Blessings Will Come
I had never been to this shul before, this renovated hospital turned into a synagogue about two miles from where I grew up in Brooklyn.
The Klausenberger Rebbe was well known for re-settling those of his Chasidim who had survived the Holocaust in and around the Beth Moses Hospital in Brooklyn.
So, one morning in 1952 on the Shabbat of Ki Tavo, this week’s Torah portion, I set out from my home to be in the presence of a truly holy man.
The Torah reading of Ki Tavo is punctuated by 53 verses that catalogue the punishments (some characterize them as curses) in store for the people of Israel when they forsake God’s teaching.
Jewish custom mandates that these verses be read in a low voice.
The tochacha (warning/ condemnation) is not something we’re very eager to hear, but if we must hear it as part of the Torah cycle, then the hushed words, without the usual dramatic chant, are shocking.
I arrived and felt swept up by the intensity of the people praying.
In accordance with the custom, the Torah reader began the “tochacha/warnings” in a whisper. Unexpectedly, the Yiddish word hecher (louder) came from the direction of the lectern upon which the rebbe was leaning.
The Torah reader stopped; the congregants looked up from their Bibles. Could they have heard their rebbe correctly? Was he ordering the reader to go against custom and chant the tochacha curses aloud?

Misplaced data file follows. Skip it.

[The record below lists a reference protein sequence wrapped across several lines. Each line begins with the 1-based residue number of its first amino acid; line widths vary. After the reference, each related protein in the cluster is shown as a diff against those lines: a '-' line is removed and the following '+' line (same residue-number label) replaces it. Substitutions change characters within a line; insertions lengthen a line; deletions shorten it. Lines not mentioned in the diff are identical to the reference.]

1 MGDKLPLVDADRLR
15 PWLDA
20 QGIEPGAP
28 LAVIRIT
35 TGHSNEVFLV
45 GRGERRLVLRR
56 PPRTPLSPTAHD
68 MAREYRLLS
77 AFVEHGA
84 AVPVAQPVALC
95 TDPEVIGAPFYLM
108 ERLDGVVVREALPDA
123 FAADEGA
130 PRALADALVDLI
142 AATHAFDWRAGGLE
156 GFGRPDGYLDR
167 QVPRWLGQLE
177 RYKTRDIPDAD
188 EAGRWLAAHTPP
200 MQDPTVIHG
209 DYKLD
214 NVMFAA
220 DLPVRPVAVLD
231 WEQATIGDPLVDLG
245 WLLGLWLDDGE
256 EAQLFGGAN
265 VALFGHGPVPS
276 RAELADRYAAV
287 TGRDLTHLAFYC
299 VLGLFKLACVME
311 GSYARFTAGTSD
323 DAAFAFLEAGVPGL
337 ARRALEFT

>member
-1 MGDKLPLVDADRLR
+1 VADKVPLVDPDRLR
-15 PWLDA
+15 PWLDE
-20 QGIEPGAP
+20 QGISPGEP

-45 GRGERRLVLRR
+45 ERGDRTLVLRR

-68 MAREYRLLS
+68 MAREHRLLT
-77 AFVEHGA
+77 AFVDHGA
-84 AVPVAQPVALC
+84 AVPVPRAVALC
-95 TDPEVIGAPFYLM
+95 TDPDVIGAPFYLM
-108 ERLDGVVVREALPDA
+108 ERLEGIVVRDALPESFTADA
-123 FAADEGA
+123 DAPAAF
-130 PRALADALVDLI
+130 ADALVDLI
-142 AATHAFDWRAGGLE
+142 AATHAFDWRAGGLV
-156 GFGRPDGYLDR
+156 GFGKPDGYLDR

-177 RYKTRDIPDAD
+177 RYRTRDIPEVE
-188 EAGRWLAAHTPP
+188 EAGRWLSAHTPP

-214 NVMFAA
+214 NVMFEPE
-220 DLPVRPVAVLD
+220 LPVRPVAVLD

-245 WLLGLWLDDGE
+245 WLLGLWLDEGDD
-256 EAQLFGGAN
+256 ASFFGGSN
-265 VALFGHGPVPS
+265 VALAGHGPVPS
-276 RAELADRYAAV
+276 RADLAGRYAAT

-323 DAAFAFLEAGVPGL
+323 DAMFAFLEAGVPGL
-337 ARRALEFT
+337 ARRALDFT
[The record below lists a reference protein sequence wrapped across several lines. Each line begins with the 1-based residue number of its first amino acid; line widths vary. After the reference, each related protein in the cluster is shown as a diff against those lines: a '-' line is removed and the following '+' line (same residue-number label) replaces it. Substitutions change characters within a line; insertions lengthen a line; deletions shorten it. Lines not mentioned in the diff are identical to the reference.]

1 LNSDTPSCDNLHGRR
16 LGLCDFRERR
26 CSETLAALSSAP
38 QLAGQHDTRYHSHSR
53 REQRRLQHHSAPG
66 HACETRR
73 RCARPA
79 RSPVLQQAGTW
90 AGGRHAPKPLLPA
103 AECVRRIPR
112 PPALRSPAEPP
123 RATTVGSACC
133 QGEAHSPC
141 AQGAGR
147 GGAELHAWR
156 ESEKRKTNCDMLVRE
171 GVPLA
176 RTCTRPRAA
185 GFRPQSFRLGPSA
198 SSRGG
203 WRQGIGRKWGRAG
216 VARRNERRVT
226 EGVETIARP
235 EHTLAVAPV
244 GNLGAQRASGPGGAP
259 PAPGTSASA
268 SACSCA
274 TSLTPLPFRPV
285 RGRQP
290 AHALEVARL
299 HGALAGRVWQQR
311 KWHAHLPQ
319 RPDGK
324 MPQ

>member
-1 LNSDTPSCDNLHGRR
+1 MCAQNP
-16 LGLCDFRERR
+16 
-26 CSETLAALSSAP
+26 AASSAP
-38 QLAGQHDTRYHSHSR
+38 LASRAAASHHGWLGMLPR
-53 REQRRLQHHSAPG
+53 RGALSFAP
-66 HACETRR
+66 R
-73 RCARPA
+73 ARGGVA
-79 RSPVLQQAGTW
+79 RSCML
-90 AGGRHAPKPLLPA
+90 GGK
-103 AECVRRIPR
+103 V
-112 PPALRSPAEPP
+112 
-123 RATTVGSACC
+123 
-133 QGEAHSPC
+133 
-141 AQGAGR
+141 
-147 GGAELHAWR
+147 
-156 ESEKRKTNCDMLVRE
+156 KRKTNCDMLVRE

The reader continued in a whisper, apparently concluding that he had not heard what he thought he heard.
Then the rebbe banged on his lectern, turned to face the stunned congregation and cried out in Yiddish, “I said louder! Read these verses aloud! We have nothing to fear; we’ve already experienced the curses. Let the Master of the Universe know it’s time for Him to send the blessings!”
The rebbe turned back to the wall, and the reader continued chanting the cantillation aloud.
I had heard that the rebbe lost his wife and 11 children in the Holocaust but refused to sit shivah (7 days in mourning) for them because he could not take time from trying to save Jewish lives by enabling them to leave Europe. He himself refused a visa for America until his Chasidim had been saved.
After the Additional Service ended, the rebbe rose to speak. His words were short and to the point, but his eyes were warm with love, leaving an indelible impression on my soul.
“My beloved brothers and sisters,” he said, “pack up your belongings. We must make one more move. God promises that the blessings which must follow the curses will now come. They will come not from America but from Israel. It is time for us to go home.”
And so Kiryat Sanz – Klausenberg was established in Netanya where the rebbe built a Torah Center as well as the Laniado Medical Center.